`Bring Back Our Girls` group challenge Nigerian police ban
Supporters of more than 200 schoolgirls kidnapped by Islamist militants headed to court on Tuesday to challenge a police ban on protest marches in the Nigerian capital, calling the decision illegal.
Abuja: Supporters of more than 200 schoolgirls kidnapped by Islamist militants headed to court on Tuesday to challenge a police ban on protest marches in the Nigerian capital, calling the decision illegal.
The `Bring Back Our Girls` campaign said it would seek to overturn the ban, which the Federal Capital Territory police announced on Monday because of what they said were security concerns.
Boko Haram fighters kidnapped 276 girls from their school in the remote northeastern town of Chibok on April 14. A total of 219 are still missing and an international effort to locate and rescue them is ongoing.
March organisers Oby Ezekwesili and Hadiza Bala Usman said their protests over the last 34 days had been peaceful and they could not understand the ban, as police had previously indicated the demonstrations were within the law.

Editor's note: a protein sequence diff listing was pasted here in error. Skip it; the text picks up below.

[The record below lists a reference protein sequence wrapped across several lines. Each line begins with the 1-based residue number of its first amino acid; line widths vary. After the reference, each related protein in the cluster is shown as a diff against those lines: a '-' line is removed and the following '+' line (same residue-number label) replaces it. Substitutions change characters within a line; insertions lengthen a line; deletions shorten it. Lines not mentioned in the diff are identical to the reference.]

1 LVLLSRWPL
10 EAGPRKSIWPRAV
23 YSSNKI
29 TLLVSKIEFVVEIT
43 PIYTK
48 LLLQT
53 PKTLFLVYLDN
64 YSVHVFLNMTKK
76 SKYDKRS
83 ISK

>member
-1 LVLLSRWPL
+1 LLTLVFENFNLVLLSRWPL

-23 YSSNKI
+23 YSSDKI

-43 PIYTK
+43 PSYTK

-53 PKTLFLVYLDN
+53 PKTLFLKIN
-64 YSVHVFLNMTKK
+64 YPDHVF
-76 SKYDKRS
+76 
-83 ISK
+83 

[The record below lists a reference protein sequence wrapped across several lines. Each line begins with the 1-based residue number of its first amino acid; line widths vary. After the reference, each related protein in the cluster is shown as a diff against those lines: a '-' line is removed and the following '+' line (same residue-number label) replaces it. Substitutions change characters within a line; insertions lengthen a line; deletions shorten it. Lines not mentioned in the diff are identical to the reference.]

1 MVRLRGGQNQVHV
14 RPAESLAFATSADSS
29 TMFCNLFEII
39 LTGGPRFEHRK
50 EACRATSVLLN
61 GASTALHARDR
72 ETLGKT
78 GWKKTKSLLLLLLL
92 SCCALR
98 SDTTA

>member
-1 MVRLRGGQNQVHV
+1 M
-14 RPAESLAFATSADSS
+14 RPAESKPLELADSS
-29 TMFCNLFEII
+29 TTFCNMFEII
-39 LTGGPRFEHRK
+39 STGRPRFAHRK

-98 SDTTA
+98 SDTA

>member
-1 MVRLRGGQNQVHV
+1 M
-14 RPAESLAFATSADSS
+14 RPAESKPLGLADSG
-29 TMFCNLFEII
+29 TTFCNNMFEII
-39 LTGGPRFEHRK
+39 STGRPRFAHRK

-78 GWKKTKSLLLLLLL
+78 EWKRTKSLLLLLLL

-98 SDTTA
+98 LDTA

A protest planned for Tuesday had been cancelled, they added. Instead, the group would accompany their lawyers to court where they hoped to obtain "an immediate restraint on this unconstitutional, undemocratic and repressive act".
"Our movement is legitimate and lawful and cannot be arrested by the police whose responsibility is to enforce, not betray the law," Ezekwesili and Usman added.
"We, the members of the #BringBackOurGirls Abuja Family, remain resolute and will persist in using all lawful means to sustain our peaceful advocacy for the safe rescue of the Chibok Girls."
The Bring Back Our Girls movement emerged out of a social media campaign of the same name, which fuelled global outrage at the abductions and sparked similar protests around the world.
Boko Haram, which has been waging a violent insurgency in Nigeria`s north since 2009, has indicated it may be prepared to release the girls in exchange for militant fighters currently in prison.